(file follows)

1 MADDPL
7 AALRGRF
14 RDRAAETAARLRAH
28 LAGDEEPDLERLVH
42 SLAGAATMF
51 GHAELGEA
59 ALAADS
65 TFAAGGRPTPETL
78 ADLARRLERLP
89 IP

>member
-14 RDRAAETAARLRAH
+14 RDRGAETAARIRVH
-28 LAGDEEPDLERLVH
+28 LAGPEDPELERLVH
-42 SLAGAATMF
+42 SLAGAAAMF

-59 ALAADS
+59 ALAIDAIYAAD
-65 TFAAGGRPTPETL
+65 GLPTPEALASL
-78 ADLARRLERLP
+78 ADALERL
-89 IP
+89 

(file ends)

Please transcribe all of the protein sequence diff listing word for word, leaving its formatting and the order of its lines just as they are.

1 MADDPL
7 AALRGRF
14 RDRAAETAARLRAH
28 LAGDEEPDLERLVH
42 SLAGAATMF
51 GHAELGEA
59 ALAADS
65 TFAAGGRPTPETL
78 ADLARRLERLP
89 IP

>member
-14 RDRAAETAARLRAH
+14 RDRGAETAARIRVH
-28 LAGDEEPDLERLVH
+28 LAGPEDPELERLVH
-42 SLAGAATMF
+42 SLAGAAAMF

-59 ALAADS
+59 ALAIDAIYAAD
-65 TFAAGGRPTPETL
+65 GLPTPEALASL
-78 ADLARRLERLP
+78 ADALERL
-89 IP
+89 